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Samuel Fernandes
Samuel Fernandes

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Posted on    May-12-2015 1:59 AM

 Java Java  String 
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I've been using the == operator in my program to compare all my strings so far. However, I ran into a bug, changed one of them into .equals() instead, and it fixed the bug.

Is == bad? When should it and should it not be used? What's the difference?


Mayank Tripathi
Mayank Tripathi

Total Post:397

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Posted on    May-12-2015 7:04 AM

== tests for reference equality.

.equals() tests for value equality.

Consequently, if you actually want to test whether two strings have the same value you should use .equals().

There are however a few situations where you can guarantee that two strings with the same value will be represented by the same object because of String interning. Those cases are specified by the Java Language Specification.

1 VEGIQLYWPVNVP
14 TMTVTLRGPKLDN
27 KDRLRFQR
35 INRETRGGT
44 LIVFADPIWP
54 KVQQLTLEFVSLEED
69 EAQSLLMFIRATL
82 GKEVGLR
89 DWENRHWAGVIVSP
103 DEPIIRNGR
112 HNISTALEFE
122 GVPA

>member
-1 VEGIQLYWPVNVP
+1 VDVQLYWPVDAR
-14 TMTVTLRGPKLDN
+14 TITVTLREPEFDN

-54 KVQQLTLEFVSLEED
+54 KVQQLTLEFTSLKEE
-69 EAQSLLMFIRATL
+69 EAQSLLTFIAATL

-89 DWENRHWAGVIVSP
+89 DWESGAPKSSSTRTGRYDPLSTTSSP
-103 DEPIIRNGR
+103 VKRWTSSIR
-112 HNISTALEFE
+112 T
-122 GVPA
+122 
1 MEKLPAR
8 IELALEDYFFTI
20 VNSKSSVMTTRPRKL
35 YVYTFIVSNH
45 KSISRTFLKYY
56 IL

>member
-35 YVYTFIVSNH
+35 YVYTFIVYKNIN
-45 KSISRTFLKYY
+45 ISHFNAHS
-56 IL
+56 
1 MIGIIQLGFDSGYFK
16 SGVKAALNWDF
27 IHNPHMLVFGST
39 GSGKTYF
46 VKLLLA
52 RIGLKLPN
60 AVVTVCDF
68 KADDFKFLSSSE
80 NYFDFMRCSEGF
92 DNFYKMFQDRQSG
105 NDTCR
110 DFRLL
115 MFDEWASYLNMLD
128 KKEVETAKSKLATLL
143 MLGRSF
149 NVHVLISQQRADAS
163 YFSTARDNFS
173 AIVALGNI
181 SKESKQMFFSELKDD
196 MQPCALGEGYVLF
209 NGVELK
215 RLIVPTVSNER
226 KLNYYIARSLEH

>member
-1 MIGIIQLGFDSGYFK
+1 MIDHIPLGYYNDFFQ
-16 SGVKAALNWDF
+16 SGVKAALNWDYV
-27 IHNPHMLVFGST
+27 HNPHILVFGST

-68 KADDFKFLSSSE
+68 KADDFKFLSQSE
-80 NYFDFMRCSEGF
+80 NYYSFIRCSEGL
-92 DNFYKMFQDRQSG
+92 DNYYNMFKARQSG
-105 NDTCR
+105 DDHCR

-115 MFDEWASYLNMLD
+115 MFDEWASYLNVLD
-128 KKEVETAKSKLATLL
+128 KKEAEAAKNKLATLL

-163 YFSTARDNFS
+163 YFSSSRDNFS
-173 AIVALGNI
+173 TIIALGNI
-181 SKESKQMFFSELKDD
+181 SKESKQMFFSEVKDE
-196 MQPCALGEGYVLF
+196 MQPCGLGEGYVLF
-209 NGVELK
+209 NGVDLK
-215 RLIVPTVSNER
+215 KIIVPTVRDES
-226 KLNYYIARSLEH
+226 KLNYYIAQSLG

== is for testing whether two strings are the same object.

// These two have the same value
new String("test").equals("test") // --> true 
// ... but they are not the same object
new String("test") == "test" // --> false 
// ... neither are these
new String("test") == new String("test") // --> false 
// ... but these are because literals are interned by 
// the compiler and thus refer to the same object
"test" == "test" // --> true 
// concatenation of string literals happens at compile time,
// also resulting in the same object
"test" == "te" + "st" // --> true
// but .substring() is invoked at runtime, generating distinct objects
"test" == "!test".substring(1) // --> false
// interned strings can also be recalled by calling .intern()
"test" == "!test".substring(1).intern() // --> true
It is important to note that == is a bit cheaper than equals() (a single reference comparison instead of a method call), thus, in situations where it is applicable (i.e. you can guarantee that you are only dealing with interned strings) it can present an important performance improvement. However, these situations are rare.

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